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San Antonio ISD cuts central office budget to give raises that reward experience

The outside of San Antonio ISD's new Central Office Building in September 2021.
Camille Phillips

Teachers, instructional assistants and other hourly workers in the San Antonio Independent School District will get a raise of at least 4% next school year.

On Monday evening, SAISD trustees approved what district officials said was the largest compensation package in 25 years. The nearly $20 million package rewards campus employees for their years of service, capping out at 9% for 25-year veteran teachers.

SAISD gave teachers and hourly workers a 3% raise last school year.

Before the vote, Head Start Instructional Assistant Julie Castro thanked the board for listening to employees and giving them a raise that helps make up for inflation.

“Although our students keep us coming back into our classrooms every day, our love for them does not put food on our tables or shelter over our heads,” Castro said. “My family and I will celebrate together tonight as we look forward for the largest raise I have ever seen during my time in the district. I will be back next year to give my kids the care that they deserve.”

SAISD teachers, librarians, and nurses with up to five years’ experience will receive a 4% raise. A quarter percent increase will be added to the raise for every year of additional experience, capping out at a 9% raise for teachers with 25 years of experience.

Middle school teacher Chris Encino said he thinks the added compensation for veteran teachers is the most important part of the salary increase.

“This is personally my third year as a teacher, and all three years have been in this district,” Encino said. “I could not have done it without the help of some amazing and experienced teachers. If it were not for their wisdom and insight, I would have given up.”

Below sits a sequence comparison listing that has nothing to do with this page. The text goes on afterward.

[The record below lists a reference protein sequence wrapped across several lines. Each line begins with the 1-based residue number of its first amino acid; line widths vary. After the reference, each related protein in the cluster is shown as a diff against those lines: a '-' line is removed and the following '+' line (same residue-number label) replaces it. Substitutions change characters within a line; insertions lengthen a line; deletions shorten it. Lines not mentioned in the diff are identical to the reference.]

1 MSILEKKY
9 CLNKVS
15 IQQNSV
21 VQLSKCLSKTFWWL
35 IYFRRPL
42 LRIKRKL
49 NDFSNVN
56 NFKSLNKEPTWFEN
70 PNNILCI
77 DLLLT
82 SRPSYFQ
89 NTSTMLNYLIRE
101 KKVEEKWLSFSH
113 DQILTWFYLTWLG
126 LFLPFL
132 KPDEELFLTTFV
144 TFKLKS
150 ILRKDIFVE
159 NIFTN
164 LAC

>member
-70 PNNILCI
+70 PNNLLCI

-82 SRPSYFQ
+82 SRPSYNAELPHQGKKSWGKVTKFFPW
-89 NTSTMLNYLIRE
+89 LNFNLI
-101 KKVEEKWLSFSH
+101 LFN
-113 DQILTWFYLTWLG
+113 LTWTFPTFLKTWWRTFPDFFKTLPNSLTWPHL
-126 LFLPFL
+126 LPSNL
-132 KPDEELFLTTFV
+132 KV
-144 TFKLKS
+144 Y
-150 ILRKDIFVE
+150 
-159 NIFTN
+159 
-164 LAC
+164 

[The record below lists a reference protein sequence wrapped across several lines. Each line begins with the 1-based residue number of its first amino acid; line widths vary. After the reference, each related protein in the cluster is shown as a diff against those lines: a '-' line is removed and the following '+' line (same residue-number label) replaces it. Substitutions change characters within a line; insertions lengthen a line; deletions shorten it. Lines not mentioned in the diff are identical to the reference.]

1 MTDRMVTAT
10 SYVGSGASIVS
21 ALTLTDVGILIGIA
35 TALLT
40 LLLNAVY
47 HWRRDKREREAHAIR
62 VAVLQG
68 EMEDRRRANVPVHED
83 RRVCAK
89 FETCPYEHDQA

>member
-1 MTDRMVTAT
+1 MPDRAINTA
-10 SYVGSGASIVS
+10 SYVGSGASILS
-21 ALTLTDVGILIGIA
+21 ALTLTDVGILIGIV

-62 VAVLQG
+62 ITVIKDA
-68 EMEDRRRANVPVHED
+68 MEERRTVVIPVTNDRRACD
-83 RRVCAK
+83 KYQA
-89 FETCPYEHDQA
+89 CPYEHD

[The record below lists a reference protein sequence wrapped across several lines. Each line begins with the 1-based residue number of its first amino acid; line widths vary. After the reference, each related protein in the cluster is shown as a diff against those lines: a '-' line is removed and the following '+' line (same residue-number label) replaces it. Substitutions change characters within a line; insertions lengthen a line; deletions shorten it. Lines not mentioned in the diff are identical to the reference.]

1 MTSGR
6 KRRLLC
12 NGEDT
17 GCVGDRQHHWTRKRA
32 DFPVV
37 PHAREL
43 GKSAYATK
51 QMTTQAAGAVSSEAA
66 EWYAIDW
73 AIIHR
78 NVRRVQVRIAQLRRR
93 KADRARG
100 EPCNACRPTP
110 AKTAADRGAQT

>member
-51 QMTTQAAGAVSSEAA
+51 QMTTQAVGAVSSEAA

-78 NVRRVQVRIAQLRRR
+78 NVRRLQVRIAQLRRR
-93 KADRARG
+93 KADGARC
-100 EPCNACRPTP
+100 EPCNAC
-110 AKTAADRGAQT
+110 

The compensation package also increases the district’s minimum wage to $16.50 an hour and rewards hourly workers for their years of experience, with a guaranteed minimum 4% raise. All other full-time SAISD employees will receive a 3% raise.

Superintendent Jaime Aquino said trustees have pushed him to find a way to better support staff from the time he was first hired a year ago.

“I am proud to bring this recommendation today to the board. And I will be the first one to say, 'actually, it's not enough,' ” Aquino said Monday, adding that he wanted to make it clear that SAISD was only able to afford the raises by making big cuts.

The district cut $16 million from its central office budget this school year, and it plans to cut another $6.5 million next year.

San Antonio ISD is San Antonio’s third largest school district, with more than 45,000 students.

“I don't want that narrative with our elected officials in Austin saying, ‘You see, if San Antonio ISD was able to give the largest compensation increase in over 25 years, every single district can do it,’ and not then allocate additional funding,” Aquino said. “Because that is not true. It is with painful cuts that we had to do this and it's not enough. It's just the first step.”

The urgent need to attract and retain more teachers overshadowed the entire discussion of salaries and raises — a discussion that is also playing out at the state level.

Seventh grader Theodore Walker summed up what’s at stake for SAISD’s trustees.

“During sixth grade, we had more than ten different substitutes for science class, and with each teacher came a new approach to learning. For me and many other students, it was hard to adapt,” he said. “With more pay for our teachers, students wouldn't have to have many different teachers in a single year. This could have students more engaged and focus on learning, and teachers would stay for longer.”

If the Texas Legislature passes a teacher raise or increases funding per student, which comes with an automatic teacher raise, SAISD plans to apply those raises to this compensation package.

“I think our package is going to be way [more] generous than what the Legislature is going to do,” Aquino said.

Texas Public Radio is supported by contributors to the Education News Desk, including H-E-B Helping Here, Betty Stieren Kelso Foundation and Holly and Alston Beinhorn.

Camille Phillips can be reached at camille@tpr.org or on Instagram at camille.m.phillips. TPR was founded by and is supported by our community. If you value our commitment to the highest standards of responsible journalism and are able to do so, please consider making your gift of support today.